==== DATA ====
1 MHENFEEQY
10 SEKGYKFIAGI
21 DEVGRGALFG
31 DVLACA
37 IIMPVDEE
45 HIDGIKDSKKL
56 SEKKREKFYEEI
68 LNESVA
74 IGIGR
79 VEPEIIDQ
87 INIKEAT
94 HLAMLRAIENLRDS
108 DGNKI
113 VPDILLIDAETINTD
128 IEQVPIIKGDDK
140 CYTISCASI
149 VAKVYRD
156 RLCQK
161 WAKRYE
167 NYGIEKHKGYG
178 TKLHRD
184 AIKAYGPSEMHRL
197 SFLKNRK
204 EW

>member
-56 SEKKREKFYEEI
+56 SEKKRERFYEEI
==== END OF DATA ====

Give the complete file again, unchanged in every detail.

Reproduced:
1 MHENFEEQY
10 SEKGYKFIAGI
21 DEVGRGALFG
31 DVLACA
37 IIMPVDEE
45 HIDGIKDSKKL
56 SEKKREKFYEEI
68 LNESVA
74 IGIGR
79 VEPEIIDQ
87 INIKEAT
94 HLAMLRAIENLRDS
108 DGNKI
113 VPDILLIDAETINTD
128 IEQVPIIKGDDK
140 CYTISCASI
149 VAKVYRD
156 RLCQK
161 WAKRYE
167 NYGIEKHKGYG
178 TKLHRD
184 AIKAYGPSEMHRL
197 SFLKNRK
204 EW

>member
-56 SEKKREKFYEEI
+56 SEKKRERFYEEI